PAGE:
Mesa Mayor Scott Smith came away from a White House meeting Monday satisfied that he and other mayors had an “honest dialogue” with the president about the economy.
Smith was one of 14 mayors from around the country who met with President Barack Obama and Vice President Joe Biden for about an hour in the White House to discuss the economic climate and its effect on their cities.
Smith, a Republican, said he felt the meeting was successful because of the frankness of the conversation.
“There was an honest dialogue between the mayors and the president,” he said. Smith said infrastructure was a key point in the discussion, along with talks on how to expand infrastructure under tough economic conditions.
“Mayors gave their ideas, their input and the real effect on their citizens,” Smith said.
Mayors from Los Angeles to Philadelphia and from Orlando to Burnsville, Minn., were invited to the meeting with Obama and Biden on jobs and deficit reduction, according to the White House. White House Chief of Staff Bill Daley and senior adviser Valerie Jarrett were also there, according to a pool report from the meeting.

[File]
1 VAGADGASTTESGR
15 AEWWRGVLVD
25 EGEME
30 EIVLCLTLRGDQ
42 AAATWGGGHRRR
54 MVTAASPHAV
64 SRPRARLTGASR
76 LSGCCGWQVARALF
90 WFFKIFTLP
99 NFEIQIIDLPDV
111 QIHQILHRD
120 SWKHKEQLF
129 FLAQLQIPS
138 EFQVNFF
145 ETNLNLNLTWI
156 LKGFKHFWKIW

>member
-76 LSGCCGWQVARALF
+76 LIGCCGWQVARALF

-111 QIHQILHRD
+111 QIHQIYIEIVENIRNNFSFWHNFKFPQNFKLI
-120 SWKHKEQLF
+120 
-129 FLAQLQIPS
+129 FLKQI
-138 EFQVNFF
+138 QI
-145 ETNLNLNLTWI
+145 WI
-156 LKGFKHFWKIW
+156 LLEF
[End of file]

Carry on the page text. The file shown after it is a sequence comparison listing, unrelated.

Los Angeles Mayor Antonio Villaraigosa expressed frustration on Congress’ lack of focus toward job creation, according to the report. The Democratic mayor pushed the White House for an emphasis on job training development and infrastructure.
“We cannot in these times allow some to debate on the head of a pin everything that makes us different, and not find the common ground . . . for resolving (deficit reduction/debt limit hike) in a way that’s smart,” Villaraigosa said.
Philadelphia Mayor Michael Nutter blasted Congress for its “lack of reality,” while making budget cuts that negatively affect the representatives’ districts.
“We recognize deficit reduction is important . . . but when I go back home, no one is going to walk up to me on the streets of Philadelphia and start having a conversation about the debt limit and deficit reduction,” said Nutter, a Democrat. “What they want to know is, mayor, I need a job.”
White House officials declined to comment on the meeting.
Smith, a first term mayor of Mesa, has been elected second vice president of the United States Conference of Mayors, putting him in line to become the group’s president in 2013. He would be the first Arizona mayor to hold the position, according to Smith’s website.